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A Chinese Shul’s Love Story

North Bank Suzhou Creek, a bilingual production set in wartime Shanghai, brings music back to a silent sanctuary

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Emilie Ohana (right) and Wang Jiajian play star-crossed lovers in North Bank Suzhou Creek, staged in Shanghai's former Ohel Moshe Synagogue.(Rebecca Kanthor)
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A Shul for Shanghai

Shanghai’s historic Ohel Rachel Synagogue was allowed to serve as a place of worship during the World Expo, which closes this week. Now what?

The former Ohel Moshe Synagogue in the northern Hongkou District of Shanghai was once the spiritual home of European Jews taking refuge during World War II. Most of those 20,000 refugees moved on after the war and the establishment of Communist China. These days, the synagogue forms part of the Jewish Refugees Museum; it’s sparsely furnished and usually quiet. (An exhibit on the community opens later this month in New York City.)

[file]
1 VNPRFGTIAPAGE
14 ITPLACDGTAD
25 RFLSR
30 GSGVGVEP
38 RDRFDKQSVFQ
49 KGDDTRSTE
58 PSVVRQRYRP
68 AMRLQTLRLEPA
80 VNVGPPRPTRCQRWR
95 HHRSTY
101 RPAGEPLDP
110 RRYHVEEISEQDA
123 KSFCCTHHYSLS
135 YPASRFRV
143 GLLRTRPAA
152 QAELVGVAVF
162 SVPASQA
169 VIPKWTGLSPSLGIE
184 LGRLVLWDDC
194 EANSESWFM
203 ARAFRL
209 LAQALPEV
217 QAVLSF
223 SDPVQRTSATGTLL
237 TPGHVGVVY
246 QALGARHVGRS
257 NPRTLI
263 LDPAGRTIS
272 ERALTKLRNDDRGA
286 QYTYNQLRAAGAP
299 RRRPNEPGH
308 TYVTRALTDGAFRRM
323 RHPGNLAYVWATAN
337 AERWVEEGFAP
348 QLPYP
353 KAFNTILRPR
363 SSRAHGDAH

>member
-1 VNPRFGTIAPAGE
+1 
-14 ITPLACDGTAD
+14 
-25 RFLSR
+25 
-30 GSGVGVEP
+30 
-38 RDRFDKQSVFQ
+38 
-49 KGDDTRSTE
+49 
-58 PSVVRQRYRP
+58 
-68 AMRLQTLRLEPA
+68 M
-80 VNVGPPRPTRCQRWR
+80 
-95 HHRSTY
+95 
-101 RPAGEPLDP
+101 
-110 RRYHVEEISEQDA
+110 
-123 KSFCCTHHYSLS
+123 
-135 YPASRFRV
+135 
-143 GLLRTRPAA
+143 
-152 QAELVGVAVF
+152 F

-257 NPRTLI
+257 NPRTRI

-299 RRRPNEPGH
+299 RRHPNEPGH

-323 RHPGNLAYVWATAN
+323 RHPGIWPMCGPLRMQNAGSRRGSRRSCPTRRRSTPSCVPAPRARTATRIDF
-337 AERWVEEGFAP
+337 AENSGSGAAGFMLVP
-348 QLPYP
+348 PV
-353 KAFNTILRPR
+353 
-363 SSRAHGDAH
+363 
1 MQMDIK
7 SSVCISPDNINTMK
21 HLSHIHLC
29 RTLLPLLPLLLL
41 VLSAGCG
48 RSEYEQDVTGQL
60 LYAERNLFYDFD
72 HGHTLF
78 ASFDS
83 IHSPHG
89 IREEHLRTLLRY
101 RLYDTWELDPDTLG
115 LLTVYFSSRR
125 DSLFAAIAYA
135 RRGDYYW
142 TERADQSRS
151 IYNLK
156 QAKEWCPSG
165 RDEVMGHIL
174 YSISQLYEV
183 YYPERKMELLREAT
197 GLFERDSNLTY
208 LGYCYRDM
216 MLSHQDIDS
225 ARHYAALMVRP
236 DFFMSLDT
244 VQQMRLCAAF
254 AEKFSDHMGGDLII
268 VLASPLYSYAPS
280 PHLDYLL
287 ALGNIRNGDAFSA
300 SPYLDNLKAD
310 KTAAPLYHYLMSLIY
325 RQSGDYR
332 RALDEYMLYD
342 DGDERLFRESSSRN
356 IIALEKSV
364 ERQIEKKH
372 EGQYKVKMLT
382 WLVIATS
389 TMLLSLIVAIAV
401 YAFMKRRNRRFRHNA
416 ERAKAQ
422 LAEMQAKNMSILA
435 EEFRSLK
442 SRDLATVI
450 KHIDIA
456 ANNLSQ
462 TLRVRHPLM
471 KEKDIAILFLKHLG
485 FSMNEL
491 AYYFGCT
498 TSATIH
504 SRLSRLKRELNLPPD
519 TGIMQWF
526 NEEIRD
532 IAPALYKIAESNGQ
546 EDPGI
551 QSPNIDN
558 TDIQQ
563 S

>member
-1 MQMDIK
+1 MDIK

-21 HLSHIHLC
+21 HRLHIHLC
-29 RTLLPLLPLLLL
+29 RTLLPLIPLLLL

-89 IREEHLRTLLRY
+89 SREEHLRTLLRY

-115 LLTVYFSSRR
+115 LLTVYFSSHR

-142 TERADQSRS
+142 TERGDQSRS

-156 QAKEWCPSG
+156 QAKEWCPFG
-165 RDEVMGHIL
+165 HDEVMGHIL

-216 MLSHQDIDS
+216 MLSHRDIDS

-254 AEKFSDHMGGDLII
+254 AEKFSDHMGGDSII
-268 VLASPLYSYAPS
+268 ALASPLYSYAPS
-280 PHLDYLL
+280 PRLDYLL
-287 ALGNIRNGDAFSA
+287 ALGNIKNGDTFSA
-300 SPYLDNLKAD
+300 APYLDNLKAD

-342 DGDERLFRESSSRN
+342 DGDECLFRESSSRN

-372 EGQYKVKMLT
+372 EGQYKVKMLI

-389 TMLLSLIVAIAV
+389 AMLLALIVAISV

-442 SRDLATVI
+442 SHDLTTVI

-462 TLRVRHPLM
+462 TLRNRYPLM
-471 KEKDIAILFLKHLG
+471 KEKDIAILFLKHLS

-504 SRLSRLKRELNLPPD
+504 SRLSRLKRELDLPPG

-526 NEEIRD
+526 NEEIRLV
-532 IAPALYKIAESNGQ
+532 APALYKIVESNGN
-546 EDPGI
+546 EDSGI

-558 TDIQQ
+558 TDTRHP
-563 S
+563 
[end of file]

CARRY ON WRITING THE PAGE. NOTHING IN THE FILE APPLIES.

For a few weeks this past spring that changed, as the synagogue’s prayer hall was transformed into a wartime café, in which was set a historical drama called North Bank Suzhou Creek. (The play has since had a three-night run in New York City, and there are plans in the works for additional performances.) The production, a love story full of musical numbers, is by Chinese playwright William Sun and was co-directed by Michael Leibenluft and Jeffrey Sichel, both American. The six-person cast was a mix of French, British, Chinese, and American performers. Shanghai-based reporter Rebecca Kanthor visited the set during rehearsals and sold-out performances and talked to the actors and directors about the pleasures and pains of putting on a bilingual, bi-cultural production of this kind. [Running time: 7:51.]

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A Chinese Shul’s Love Story

North Bank Suzhou Creek, a bilingual production set in wartime Shanghai, brings music back to a silent sanctuary

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